Robert McKee, noted screenwriting guru, may have been immortalized in the Spike Jonze-Charlie Kaufman joint “Adaptation,” in which he was played by Brian Cox. But he was already a legend. Among aspiring screenwriters and wet-eared film students — and sometimes irritated cinephiles — his name is as (in)famous as that of Syd Field, the late author of how-to tomes like “Screenplay,” which try to give the art of movie-writing its own instruction manual.
Well, now McKee is a movie reviewer, too. On his site, the teacher — whose seminars are packed with those desperate to break into one of the least glamorous and rewarding parts of Hollywood — has recently been writing pieces on last year’s films, most of them titles currently nominated for Oscars. Short version: He liked “Brooklyn,” “The Revenant,” "The Big Short,","Spy," “Wild Tales,” “Trainwreck” and (with minor grumbling) “Inside Out.”(That latter has the "most effective use of allegory since George Orwell’s 'Animal Farm'" — !!)He did not like“Carol,” “Spotlight” or “Room,” each of which he said “doesn't work.”
Each review is for the most part filtered through McKee’s philosophy about movies, in which the screenplay is primary and the structure can generically be dubbed “classical.” He likes empathetic protagonists fighting against odds or maturing; he dislikes experimental structures, as in “Room,” or films that, as he asserts about “Carol,” become too much about a hot topic. “Spotlight,” he suggests, shouldn’t have focused on the gruntwork of journalism but on the prosecuting lawyers, because that would have been more emotional. (This observation is almost as misguided as “Spotlight” director Tom McCarthy’s other 2015 film, “The Cobbler.”)
McKee also disapproves of flashy cinematography, which he claims mars “Carol.” Ed Lachman’s camerawork too often, he argues, films characters through windows or through bar-like structures to show their feeling of imprisonment. “Anytime you come out of a film thinking the thought ‘Beautifully photographed,’ the film has, in fact, failed,” he crows.
It’s de rigueur among weathered film snobs to roll eyes at McKee and his impossibly rigid rules for filmmaking, and not without good reason: It’s not that he’s old school, but that he’s disinterested, if not actively hostile, to diversity in filmmaking. He believes in film as storytelling first and foremost, which fair enough; most moviegoers would agree with him.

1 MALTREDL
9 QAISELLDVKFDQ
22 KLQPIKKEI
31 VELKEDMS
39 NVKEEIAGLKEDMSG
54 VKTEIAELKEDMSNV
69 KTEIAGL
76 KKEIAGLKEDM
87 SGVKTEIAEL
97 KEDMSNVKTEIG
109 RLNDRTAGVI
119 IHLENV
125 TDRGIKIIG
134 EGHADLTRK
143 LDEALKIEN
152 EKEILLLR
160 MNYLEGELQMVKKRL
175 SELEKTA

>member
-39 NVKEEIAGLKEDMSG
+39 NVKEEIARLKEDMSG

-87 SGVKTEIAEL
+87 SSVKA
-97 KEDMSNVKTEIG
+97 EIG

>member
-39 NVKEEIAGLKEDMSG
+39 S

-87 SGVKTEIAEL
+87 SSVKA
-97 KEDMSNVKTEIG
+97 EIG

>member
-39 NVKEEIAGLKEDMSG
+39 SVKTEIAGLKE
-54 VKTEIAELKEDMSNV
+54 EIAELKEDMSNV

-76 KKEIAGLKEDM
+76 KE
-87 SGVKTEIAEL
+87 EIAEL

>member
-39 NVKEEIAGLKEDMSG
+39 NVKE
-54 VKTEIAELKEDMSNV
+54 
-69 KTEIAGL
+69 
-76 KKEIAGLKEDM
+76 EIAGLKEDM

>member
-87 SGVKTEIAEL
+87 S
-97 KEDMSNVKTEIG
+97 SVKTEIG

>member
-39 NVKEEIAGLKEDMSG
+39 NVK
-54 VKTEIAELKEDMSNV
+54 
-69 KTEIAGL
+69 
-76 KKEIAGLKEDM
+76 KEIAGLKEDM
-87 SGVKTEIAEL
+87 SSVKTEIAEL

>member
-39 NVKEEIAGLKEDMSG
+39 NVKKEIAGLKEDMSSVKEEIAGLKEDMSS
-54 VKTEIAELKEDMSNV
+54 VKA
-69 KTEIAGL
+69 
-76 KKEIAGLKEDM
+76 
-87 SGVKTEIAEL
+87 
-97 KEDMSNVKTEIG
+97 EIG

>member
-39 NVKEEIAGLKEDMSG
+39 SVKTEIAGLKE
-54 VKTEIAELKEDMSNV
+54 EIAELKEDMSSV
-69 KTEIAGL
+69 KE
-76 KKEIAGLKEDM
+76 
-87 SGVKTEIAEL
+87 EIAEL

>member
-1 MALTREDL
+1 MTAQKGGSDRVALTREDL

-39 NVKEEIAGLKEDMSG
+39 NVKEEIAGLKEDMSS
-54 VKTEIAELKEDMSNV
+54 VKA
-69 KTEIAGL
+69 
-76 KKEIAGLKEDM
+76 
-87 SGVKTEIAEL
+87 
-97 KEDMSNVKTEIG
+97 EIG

He also believes in an invisible directing style that was most prevalent during the Golden Age, when directors by and large (with countless, countless exceptions) tried to work in service of the material. Nevermind that since the 1950s, many who study classic Hollywood filmmaking have tried to unpack how legends like Howard Hawks, John Ford and William Wyler thoughtfully arranged shots, quietly asserting signature styles without overtly calling attention to same. Also, Alfred Hitchcock films have amazing photography.
All this said, McKee is flat-out overreacting to “Carol,” which is at once an embrace of the 1950s style and a subversion of it. Viewers may not even notice the copious shots of actors through translucent surfaces, yet still read them on an emotional, not purely studied, level.
And saying that Phyllis Nagy’s script, based on Patricia Highsmith’s novel “The Price of Salt,” completely switches genres, from “Love Story” to “Social Drama,” means ignoring that a) the romance becomes stronger in the second half and b) the two are intertwined. It’s a film about women in love in the 1950s; the notion that the practical obstacles (angry husbands, snooping P.I.s, custody battles, etc.) are mere "cliches" suggests the script should have ignored the era entirely.
McKee has such a narrow definition of “what works” that he’s blind to see the film actually conforms to one of his favorite genres: the movie about overcoming adversity. It’s about two people forced to navigate around countless practical obstacles en route to that doozy of a final shot. Even if it didn’t play to McKee’s definition of quality screenwriting, it’s still a film that hurts. I.e., it works.
OK, one last dig: In his generally rapturous review of “Mad Max: Fury Road” — in which he actually spends most of the first half gushing over George Miller’s kinetic direction — he notes that it fails to feature what he calls a “core event”: the one that firmly establishes the villainy of the villain and nobility of the hero. True dat! And one reason the film works so well is it ditches this entirely, opening in media res and coaxing the viewer to piece together the backstory — not all of it; just the germane parts — as the vehicles storm across the desert. But we digress.